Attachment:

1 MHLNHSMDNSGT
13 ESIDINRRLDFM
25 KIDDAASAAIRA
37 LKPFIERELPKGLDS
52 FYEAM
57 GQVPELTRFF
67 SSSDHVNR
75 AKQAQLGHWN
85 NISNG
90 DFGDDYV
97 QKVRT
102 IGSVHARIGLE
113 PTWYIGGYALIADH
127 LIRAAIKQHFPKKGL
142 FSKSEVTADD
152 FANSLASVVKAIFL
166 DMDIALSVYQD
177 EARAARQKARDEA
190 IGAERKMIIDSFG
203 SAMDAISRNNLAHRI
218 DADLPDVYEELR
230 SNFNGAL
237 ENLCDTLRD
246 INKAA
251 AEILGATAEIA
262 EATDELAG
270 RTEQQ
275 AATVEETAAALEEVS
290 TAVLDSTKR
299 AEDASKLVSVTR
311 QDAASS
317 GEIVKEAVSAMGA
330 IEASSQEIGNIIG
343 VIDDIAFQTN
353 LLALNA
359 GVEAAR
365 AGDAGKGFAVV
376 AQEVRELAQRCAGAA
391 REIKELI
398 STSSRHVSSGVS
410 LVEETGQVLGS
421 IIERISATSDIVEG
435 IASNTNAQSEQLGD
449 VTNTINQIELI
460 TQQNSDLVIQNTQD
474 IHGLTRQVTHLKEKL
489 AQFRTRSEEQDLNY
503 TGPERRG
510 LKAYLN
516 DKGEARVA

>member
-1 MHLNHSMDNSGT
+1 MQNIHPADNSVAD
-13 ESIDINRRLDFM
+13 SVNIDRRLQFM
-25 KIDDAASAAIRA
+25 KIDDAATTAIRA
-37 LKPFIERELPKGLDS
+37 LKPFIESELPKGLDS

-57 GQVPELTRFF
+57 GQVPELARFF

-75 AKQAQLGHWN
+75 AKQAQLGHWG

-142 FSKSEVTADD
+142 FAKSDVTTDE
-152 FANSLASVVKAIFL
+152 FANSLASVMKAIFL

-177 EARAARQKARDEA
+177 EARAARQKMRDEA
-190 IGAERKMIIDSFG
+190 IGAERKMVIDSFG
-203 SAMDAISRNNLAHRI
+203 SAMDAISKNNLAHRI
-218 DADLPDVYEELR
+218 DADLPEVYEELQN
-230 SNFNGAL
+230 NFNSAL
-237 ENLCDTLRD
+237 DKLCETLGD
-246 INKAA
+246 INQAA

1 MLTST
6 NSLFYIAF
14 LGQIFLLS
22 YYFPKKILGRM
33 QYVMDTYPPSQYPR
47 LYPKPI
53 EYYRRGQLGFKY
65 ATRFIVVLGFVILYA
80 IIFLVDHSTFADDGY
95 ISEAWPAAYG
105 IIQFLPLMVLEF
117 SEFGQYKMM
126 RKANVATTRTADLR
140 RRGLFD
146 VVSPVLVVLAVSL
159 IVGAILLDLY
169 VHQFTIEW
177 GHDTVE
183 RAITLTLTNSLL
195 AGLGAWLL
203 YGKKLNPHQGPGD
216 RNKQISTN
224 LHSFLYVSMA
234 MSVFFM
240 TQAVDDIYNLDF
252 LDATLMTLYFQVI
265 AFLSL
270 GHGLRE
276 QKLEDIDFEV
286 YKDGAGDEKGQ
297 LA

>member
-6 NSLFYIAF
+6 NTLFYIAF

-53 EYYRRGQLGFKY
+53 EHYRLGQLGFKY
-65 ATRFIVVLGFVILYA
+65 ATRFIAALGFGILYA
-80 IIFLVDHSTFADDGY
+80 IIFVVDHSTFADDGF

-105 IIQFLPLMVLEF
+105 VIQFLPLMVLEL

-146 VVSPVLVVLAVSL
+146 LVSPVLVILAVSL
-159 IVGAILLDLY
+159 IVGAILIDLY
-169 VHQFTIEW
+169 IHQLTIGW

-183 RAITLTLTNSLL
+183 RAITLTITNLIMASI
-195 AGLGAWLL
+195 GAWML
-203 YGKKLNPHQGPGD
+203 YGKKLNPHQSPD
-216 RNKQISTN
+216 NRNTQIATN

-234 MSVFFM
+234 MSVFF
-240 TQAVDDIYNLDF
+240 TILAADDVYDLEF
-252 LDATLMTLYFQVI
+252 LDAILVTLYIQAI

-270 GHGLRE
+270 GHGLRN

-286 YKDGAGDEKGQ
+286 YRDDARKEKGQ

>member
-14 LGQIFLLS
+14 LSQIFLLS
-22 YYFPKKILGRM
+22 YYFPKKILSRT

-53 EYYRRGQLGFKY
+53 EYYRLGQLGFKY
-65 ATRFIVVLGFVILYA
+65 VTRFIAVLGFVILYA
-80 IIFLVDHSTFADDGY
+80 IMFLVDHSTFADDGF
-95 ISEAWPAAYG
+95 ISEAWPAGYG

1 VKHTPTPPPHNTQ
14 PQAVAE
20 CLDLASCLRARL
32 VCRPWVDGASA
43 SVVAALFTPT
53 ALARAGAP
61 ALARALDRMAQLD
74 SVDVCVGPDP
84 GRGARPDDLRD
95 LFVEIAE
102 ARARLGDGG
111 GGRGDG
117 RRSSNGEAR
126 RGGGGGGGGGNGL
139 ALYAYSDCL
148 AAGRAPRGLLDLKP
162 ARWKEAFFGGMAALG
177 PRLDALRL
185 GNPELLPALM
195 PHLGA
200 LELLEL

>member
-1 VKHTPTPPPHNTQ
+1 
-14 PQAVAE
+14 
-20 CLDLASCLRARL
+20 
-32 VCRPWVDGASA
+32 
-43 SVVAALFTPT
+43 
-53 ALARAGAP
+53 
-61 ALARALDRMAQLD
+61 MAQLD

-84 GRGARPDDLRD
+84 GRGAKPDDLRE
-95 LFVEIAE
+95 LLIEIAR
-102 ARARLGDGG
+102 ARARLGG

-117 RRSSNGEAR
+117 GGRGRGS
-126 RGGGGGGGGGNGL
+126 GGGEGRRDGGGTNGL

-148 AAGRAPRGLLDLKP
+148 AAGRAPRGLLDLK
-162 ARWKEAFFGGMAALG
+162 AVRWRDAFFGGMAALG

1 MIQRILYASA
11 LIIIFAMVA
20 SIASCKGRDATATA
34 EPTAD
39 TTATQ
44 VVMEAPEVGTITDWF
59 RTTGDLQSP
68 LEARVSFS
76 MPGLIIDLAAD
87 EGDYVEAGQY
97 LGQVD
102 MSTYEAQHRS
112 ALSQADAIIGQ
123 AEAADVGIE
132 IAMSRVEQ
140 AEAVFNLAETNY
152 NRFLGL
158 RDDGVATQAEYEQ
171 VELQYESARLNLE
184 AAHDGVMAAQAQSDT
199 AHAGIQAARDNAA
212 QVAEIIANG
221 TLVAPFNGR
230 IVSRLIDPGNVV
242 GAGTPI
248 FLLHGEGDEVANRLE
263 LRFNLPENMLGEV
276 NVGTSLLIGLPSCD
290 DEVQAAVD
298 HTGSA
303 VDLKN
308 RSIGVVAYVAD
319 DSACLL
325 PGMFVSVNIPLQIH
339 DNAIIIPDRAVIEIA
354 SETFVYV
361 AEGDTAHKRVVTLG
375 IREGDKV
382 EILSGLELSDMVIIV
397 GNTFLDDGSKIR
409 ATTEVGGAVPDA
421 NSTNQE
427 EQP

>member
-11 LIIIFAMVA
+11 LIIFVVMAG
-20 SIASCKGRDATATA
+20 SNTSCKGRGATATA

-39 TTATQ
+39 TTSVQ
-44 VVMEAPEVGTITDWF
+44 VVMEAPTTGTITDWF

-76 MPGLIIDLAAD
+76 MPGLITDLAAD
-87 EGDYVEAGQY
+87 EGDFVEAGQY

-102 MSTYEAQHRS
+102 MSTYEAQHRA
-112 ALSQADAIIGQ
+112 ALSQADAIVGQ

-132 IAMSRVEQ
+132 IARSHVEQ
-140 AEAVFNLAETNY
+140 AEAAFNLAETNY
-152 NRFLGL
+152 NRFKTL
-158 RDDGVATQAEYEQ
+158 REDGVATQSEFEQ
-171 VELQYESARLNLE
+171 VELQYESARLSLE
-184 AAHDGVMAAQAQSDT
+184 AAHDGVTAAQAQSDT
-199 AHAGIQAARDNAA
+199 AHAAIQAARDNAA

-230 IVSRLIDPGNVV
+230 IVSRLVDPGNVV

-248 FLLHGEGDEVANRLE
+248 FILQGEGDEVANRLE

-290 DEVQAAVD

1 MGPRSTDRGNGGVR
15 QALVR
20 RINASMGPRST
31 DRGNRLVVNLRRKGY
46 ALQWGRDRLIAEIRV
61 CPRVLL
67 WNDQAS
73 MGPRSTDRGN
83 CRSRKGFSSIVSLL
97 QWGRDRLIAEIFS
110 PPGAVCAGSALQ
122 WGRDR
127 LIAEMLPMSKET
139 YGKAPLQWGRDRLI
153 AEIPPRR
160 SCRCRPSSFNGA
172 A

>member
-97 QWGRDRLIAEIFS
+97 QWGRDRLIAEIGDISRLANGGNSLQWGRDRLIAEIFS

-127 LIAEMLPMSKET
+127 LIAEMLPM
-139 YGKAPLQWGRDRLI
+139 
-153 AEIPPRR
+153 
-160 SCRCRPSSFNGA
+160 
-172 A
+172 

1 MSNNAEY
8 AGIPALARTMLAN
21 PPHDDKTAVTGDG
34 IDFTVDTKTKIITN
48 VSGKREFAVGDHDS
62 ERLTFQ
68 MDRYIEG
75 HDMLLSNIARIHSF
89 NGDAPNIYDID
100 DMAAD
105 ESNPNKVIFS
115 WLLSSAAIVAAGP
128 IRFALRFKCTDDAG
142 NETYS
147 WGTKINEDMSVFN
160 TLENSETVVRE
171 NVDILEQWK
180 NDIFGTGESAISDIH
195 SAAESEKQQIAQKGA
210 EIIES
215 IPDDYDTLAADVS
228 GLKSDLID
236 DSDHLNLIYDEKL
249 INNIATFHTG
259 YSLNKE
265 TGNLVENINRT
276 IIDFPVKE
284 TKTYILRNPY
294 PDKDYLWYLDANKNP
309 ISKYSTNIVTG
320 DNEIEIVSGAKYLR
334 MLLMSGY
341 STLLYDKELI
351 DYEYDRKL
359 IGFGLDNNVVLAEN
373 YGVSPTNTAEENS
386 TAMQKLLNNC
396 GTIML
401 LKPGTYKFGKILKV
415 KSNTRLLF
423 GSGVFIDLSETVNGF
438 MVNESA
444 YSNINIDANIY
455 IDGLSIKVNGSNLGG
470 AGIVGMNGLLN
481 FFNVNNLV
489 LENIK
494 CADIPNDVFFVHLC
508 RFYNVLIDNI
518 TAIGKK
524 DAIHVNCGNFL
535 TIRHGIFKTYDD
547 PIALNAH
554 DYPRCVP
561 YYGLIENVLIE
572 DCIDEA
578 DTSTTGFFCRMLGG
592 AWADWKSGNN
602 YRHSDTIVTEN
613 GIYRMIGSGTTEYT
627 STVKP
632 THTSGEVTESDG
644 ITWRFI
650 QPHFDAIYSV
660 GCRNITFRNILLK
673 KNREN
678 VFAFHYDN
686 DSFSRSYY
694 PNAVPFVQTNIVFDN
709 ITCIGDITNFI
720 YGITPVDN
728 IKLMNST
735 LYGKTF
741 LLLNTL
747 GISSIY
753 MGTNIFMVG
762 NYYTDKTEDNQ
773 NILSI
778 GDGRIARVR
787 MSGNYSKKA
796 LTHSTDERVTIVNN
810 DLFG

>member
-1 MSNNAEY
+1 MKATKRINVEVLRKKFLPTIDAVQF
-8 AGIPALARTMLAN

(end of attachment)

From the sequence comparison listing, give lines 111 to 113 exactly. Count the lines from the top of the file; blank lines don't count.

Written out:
286 YKDGAGDEKGQ
297 LA

>member